The opposition in Washington to this misbegotten bill has united people from across the political spectrum, led by Rep. Zoe Lofgren (D-CA), a staunch defender of tech companies and civil liberties, and Rep. Darrell Issa (R-CA), a conservative member of the House. Groups like (my day job employer) Public Knowledge and Demand Progress are on the same side as conservative groups like Americans for Job Security and activist Patrick Ruffini's "Don't Censor the Net." In the Senate, Democrats like Sen. Ron Wyden (D-OR) and Maria Cantwell (D-WA) have pledged along with Republicans Jerry Moran (KS) and Tea Party favorite Rand Paul (KY) to block the Senate version of the bill, which would be a disaster also. A move is on now to persuade the Senate leadership not to take up their version, which has already passed the Judiciary Committee.
Around the country, hundreds of websites, including Lofgren's, participated in American Censorship Day by blacking out part of their sites. Demand Progress delivered petitions signed by hundreds of thousands of people opposing the bill.
Tech companies were once seen as the bright spot in our economy, leading examples of innovation and growth. But at the hearing, the tech sector concerns at the bill were ignored or dismissed as overwrought, even as some of the biggest names in the business, like Google, Zynga, Facebook and Twitter, expressed their opposition. Defenders of the bill almost made big tech companies sounds like mafia fronts, using legit businesses as cover to hide ill-gotten gains from "piracy" and other nefarious deeds, saying it was no wonder that huge companies were seeking to protect ill-gotten gains, as if the entire web ecosystem wasn't at risk, companies and organizations big and small, would be put in jeopardy through this bill.
It was truly embarrassing to watch the elected representatives prostrate themselves to the entertainment business which is dwarfed, in economic terms, by companies that provide goods and services over the Internet. With the exception of one witness from Google and a stirring defense from Lofgren, the tech sectors were ignored or disregarded without any intellectual consideration by both Republicans and Democrats on the Judiciary Committee. Instead, Google was under constant, and largely irrelevant, attack from the Committee members. Given the rhetoric, the SOPA bill could just as easily be called the Slavish Oblivious Politicians Act.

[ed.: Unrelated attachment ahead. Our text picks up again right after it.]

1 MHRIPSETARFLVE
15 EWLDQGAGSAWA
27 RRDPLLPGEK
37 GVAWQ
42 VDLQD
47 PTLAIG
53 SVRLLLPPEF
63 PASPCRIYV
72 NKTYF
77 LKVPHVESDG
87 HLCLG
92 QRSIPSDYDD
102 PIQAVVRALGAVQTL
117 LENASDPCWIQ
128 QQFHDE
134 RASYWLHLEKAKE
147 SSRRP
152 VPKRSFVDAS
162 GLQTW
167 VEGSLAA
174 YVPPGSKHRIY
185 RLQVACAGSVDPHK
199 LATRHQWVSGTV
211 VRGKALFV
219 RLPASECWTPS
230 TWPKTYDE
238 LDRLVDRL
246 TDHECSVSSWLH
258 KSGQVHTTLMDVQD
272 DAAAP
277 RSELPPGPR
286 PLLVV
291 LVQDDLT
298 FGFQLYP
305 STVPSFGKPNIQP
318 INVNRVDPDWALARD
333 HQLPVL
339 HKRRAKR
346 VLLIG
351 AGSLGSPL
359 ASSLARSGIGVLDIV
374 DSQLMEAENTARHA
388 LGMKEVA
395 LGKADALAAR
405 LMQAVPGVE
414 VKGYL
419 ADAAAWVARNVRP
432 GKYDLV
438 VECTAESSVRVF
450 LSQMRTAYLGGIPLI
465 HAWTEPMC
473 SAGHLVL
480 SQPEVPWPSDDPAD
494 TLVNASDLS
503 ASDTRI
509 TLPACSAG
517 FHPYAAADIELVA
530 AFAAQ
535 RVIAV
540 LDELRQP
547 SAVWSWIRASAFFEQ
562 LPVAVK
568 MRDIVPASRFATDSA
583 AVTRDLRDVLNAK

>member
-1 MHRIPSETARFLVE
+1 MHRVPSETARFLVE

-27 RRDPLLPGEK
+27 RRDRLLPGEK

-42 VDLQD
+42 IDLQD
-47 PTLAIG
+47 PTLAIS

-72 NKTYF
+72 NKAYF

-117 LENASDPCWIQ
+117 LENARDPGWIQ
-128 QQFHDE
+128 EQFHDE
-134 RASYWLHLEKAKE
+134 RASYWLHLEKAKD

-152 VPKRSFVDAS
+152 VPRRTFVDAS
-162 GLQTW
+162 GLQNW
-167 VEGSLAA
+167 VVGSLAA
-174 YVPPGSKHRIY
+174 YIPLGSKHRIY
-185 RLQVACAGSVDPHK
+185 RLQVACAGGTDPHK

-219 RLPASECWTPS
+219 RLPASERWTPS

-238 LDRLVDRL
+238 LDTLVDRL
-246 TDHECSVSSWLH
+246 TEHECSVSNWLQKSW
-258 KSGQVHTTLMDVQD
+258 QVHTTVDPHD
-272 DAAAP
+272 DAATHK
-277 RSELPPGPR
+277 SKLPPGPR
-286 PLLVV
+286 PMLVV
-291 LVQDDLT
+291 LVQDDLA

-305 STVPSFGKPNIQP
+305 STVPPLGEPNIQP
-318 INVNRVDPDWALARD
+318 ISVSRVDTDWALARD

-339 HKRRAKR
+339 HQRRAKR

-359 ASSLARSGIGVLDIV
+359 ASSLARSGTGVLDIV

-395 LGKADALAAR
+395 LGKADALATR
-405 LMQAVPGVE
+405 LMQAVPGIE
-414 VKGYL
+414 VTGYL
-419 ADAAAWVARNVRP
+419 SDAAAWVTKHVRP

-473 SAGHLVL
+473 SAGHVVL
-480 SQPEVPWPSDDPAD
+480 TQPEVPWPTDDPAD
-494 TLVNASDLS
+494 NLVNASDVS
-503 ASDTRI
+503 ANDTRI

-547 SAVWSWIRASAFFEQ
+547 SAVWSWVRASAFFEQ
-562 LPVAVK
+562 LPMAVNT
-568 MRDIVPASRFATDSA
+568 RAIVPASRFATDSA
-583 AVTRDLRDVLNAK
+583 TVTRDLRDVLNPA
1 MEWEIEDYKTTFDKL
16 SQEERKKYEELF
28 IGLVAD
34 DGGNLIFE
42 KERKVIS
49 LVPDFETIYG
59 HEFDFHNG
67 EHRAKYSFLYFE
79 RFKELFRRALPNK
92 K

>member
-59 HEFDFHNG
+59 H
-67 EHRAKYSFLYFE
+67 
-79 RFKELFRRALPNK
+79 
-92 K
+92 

Of course, Republicans and other SOPA supporters are still going to Silicon Valley in search of campaign funds. It would be nice if people there let the GOP know how anti-job and anti-growth that bill really is.
The one group of opponents that the bill's backers may not be able to ignore as easily are those concerned about the harm to Internet security the bill would have. By fiddling with the Internet's essential plumbing of the Domain Name System (DNS), the show biz team and its acolytes could cause some real problems. No Internet technical experts or cybersecurity experts testified, but they are making their concerns known. Most recently, Leonard Napolitano, the director of the Sandia National Laboratories Center for Computer Sciences and Information Technologies joined others in saying that the bill would "negatively impact U.S. and global cybersecurity and Internet functionality." Napolitano, as with others before him, said the DNS blocking and re-routing wouldn't work and would expose Internet routing traffic to less secure servers.
Against these concerns, the representative of the Motion Picture Association of America could only tell the Judiciary Committee, "change the code" of the DNS security regime (DNSSEC) and the Committee members themselves respond only with platitudes that deny any problems at all. Nonsense.
There are reasonable ways to crack down on what the entertainment industry sees as "piracy," even if studies have show their concerns are overblown. This SOPA bill and its Senate companion, Protect Intellectual Property Act (PIPA) are not the ways, because they do far more harm than good. It's time for Big Entertainment, with all of their lobbying dollars to shut these productions down and start over before other countries get wise to the game and pass the same legislation aimed at our websites. Then nobody will be able to buy anything.